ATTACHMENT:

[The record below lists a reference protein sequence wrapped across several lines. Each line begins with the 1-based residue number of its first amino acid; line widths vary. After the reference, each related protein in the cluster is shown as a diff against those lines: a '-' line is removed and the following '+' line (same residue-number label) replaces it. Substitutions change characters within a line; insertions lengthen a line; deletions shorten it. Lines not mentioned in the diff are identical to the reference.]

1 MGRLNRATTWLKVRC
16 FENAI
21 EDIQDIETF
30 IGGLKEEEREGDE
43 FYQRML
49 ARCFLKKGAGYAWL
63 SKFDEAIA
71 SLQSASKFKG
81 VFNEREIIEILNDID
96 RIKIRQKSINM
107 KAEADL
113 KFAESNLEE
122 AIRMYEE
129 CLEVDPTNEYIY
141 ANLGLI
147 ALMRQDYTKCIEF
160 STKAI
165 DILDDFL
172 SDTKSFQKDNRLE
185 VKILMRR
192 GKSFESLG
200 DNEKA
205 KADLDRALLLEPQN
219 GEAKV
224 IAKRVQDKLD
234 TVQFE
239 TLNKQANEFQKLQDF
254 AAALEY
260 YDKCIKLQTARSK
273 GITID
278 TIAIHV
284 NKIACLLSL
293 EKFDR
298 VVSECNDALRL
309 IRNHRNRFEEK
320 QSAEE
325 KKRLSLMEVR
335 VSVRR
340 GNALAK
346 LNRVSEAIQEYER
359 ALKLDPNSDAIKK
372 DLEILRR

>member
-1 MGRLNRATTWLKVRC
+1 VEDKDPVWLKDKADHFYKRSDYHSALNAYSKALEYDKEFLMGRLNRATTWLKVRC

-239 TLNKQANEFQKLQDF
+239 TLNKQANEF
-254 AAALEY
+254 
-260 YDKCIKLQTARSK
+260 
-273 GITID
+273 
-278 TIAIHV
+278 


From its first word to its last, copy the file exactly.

[The record below lists a reference protein sequence wrapped across several lines. Each line begins with the 1-based residue number of its first amino acid; line widths vary. After the reference, each related protein in the cluster is shown as a diff against those lines: a '-' line is removed and the following '+' line (same residue-number label) replaces it. Substitutions change characters within a line; insertions lengthen a line; deletions shorten it. Lines not mentioned in the diff are identical to the reference.]

1 MGRLNRATTWLKVRC
16 FENAI
21 EDIQDIETF
30 IGGLKEEEREGDE
43 FYQRML
49 ARCFLKKGAGYAWL
63 SKFDEAIA
71 SLQSASKFKG
81 VFNEREIIEILNDID
96 RIKIRQKSINM
107 KAEADL
113 KFAESNLEE
122 AIRMYEE
129 CLEVDPTNEYIY
141 ANLGLI
147 ALMRQDYTKCIEF
160 STKAI
165 DILDDFL
172 SDTKSFQKDNRLE
185 VKILMRR
192 GKSFESLG
200 DNEKA
205 KADLDRALLLEPQN
219 GEAKV
224 IAKRVQDKLD
234 TVQFE
239 TLNKQANEFQKLQDF
254 AAALEY
260 YDKCIKLQTARSK
273 GITID
278 TIAIHV
284 NKIACLLSL
293 EKFDR
298 VVSECNDALRL
309 IRNHRNRFEEK
320 QSAEE
325 KKRLSLMEVR
335 VSVRR
340 GNALAK
346 LNRVSEAIQEYER
359 ALKLDPNSDAIKK
372 DLEILRR

>member
-1 MGRLNRATTWLKVRC
+1 VEDKDPVWLKDKADHFYKRSDYHSALNAYSKALEYDKEFLMGRLNRATTWLKVRC

-239 TLNKQANEFQKLQDF
+239 TLNKQANEF
-254 AAALEY
+254 
-260 YDKCIKLQTARSK
+260 
-273 GITID
+273 
-278 TIAIHV
+278 